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I can say some things about the situation in Germany, I know nothing about how it works in Belgium (Europe is diverse, and for this case, even Germany is diverse...).

The short, but not immediately helpful answer is: It depends on many factors. I would expect that most of the time you will have difficulties going for a PhD with a Bachelor´s degree in Germany. But a general answer if this will be the case is not possible. Every university and to some extent every faculty can make their own rules, and a supervisor who really wants you in her/his group can fight for your case. If you do not have such support, your case might be doomed to fail, or you will have to take so many extra courses that it would be easier to take a Master´s degree. Because the outcome of such a discussion (usually on faculty level) is hard to be predicted the people you contacted cannot say much more than what you found online. So you should find a potential supervisor who is convinced of you as a PhD student.

One of the reasons is that the Bachelor/Master system has no long tradition in Germany. Bachelor´s and Master´s degrees first appeared around 10-15 years ago within the Bologna process (https://en.wikipedia.org/wiki/Bologna_Process). In most cases, there was a hard transition from a diploma degree (without any 'intermediate' degree comparable to a Bachelor´s degree) taking 4-5 years to finish to a Bachelor/Master program taking 5 years in total. The old diploma programs were more or less copied to the new program. Therefore, it is still rather unusual to finish with a Bachelor´s degree only, and practically everybody going for a PhD has a Master´s degree. You come from another part of the world with another tradition, but this is what you have to understand for Germany.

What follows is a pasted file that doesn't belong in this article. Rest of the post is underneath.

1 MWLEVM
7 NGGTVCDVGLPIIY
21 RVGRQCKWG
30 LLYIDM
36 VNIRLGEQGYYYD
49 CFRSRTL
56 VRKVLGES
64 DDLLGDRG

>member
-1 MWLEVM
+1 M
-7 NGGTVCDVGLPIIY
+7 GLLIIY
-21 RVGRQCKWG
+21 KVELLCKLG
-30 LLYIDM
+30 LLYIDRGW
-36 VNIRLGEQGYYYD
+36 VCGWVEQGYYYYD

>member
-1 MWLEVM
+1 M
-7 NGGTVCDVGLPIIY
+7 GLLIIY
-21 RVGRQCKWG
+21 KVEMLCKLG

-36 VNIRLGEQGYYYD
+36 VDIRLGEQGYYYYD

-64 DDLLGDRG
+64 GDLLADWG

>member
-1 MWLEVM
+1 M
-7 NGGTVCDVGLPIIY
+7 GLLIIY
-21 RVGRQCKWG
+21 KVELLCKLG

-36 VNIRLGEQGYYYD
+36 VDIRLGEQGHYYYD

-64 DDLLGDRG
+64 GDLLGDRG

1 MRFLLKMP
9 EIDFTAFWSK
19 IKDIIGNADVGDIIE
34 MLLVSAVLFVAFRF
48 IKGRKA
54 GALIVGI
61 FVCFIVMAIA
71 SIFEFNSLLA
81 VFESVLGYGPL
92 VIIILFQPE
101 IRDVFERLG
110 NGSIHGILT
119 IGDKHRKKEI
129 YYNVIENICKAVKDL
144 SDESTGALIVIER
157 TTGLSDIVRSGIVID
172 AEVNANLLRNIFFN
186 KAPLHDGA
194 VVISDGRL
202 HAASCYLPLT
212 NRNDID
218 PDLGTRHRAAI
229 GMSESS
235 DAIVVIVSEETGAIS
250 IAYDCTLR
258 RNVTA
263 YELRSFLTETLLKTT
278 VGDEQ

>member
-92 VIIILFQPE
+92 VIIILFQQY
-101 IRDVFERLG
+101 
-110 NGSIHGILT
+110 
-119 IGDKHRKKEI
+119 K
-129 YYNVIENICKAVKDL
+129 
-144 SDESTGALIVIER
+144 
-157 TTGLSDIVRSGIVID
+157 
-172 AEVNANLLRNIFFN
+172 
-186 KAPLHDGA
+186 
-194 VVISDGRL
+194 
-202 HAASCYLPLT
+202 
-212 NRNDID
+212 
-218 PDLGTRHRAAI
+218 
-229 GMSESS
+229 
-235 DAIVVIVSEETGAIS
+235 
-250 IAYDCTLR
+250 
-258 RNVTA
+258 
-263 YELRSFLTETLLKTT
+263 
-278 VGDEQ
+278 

You can be very happy that the Bologna process exists, otherwise it would be much harder for you. My father came to Germany in the 1970s with a B.A. which was unheard of, so faced difficulties more or less throughout his career. And to be honest: I, as an example for somebody rooted in German academia, do not know what an Australian Honours degree is and how it compares to a Bachelor's or Master's degree.

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I think this depends on the university. I don't really know the situation for Belgium or Germany, but in directly adjacent the Netherlands it is up to the university's discretion to determine what the red lines are for PhD admission. At my university, noone is admitted without a completed Master's degree.

The statement that "degrees of minimum 4 years in length considered equivalent may be accepted" might help you out here, but there is no way of knowing this in general. It might help, if this is possible at the program of your choice, to upload your Honours thesis as an attachment with your application. This is possibly your best chance to demonstrate that the degree is indeed at least equivalent in quality to a Master's degree.